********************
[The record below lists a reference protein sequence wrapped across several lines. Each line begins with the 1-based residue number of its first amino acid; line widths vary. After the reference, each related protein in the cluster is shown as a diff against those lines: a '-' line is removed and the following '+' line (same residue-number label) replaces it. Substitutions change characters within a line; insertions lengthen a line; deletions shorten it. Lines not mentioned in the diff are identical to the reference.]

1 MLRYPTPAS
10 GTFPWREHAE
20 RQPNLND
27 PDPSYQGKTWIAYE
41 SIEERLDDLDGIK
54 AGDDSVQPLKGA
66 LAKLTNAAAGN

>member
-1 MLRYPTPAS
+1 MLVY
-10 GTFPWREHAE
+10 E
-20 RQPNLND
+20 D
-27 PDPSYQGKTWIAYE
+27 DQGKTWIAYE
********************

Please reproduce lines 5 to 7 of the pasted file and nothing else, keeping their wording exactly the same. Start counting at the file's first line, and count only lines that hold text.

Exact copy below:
27 PDPSYQGKTWIAYE
41 SIEERLDDLDGIK
54 AGDDSVQPLKGA